You can be witty and reference popular brands and culture, but do steer clear of reproducing a popular brand’s slogan word for word. Often slogans are registered trademarks of brands, like “I’m lovin it” or “Eat fresh”. This means that if you use them without permission, you run the risk of causing trademark infringement. Avoid such expensive mistakes by being creative and honest with your own promotional content (You can read more about the basics of trademark here).
I made a promotional video and now I want to use a catchy song by a pop star. Can I?
No. If the song or sound recording is protected by copyright law, then you are not permitted to set it as the background of your video – promotional or otherwise. License the musical content if possible. If licensing works out to be an expensive option, then either hire someone to make music for you OR opt for Creative Commons licensed music (You can read more about the copyrights of musical content here).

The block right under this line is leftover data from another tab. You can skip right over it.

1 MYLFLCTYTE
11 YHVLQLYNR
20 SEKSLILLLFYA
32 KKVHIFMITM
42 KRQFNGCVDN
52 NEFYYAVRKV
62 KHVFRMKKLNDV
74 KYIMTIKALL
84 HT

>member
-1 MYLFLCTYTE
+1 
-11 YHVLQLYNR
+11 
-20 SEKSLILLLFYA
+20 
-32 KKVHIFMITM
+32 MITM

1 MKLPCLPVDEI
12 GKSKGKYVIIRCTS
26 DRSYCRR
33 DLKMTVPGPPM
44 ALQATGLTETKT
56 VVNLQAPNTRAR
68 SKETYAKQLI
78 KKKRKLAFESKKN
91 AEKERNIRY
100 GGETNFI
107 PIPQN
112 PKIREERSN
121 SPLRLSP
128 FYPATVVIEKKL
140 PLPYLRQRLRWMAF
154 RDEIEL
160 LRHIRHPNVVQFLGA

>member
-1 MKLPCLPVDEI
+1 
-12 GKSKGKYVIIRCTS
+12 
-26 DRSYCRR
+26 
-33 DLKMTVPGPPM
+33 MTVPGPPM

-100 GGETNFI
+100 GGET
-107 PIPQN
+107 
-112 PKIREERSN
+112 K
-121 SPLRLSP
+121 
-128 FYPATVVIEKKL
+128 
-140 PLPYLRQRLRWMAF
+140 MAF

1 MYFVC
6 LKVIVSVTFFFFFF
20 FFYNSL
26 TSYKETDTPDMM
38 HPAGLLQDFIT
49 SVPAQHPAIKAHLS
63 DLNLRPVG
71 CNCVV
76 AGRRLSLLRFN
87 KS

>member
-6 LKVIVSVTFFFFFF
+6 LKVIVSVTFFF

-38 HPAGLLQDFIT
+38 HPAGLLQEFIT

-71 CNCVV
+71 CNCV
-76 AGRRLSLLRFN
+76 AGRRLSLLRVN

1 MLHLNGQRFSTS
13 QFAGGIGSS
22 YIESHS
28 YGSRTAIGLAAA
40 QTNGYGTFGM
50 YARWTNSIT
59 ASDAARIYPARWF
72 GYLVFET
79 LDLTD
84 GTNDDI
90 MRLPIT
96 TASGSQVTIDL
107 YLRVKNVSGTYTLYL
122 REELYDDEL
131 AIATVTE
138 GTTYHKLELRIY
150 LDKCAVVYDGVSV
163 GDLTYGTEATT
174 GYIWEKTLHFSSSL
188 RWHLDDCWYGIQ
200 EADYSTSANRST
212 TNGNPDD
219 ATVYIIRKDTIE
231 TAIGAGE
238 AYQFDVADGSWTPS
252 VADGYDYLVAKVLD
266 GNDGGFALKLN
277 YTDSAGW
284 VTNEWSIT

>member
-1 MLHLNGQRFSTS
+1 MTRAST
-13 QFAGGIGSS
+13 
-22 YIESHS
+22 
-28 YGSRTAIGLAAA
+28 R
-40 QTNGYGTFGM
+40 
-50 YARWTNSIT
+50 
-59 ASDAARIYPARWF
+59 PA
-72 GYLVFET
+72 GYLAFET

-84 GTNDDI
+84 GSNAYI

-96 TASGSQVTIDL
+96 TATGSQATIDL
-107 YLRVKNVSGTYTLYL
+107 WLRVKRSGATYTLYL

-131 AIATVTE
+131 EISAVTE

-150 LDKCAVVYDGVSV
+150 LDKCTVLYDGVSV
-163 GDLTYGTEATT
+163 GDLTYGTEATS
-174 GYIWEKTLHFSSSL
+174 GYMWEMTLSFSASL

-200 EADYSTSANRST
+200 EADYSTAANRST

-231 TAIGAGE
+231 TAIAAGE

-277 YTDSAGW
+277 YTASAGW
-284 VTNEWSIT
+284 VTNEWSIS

Another very useful option for Youtube based promotional content is to use their free feature ‘Audio Swap’ which lets you choose from their library of license free music.
What if I use a free web based software or web based design tool to create promotional content?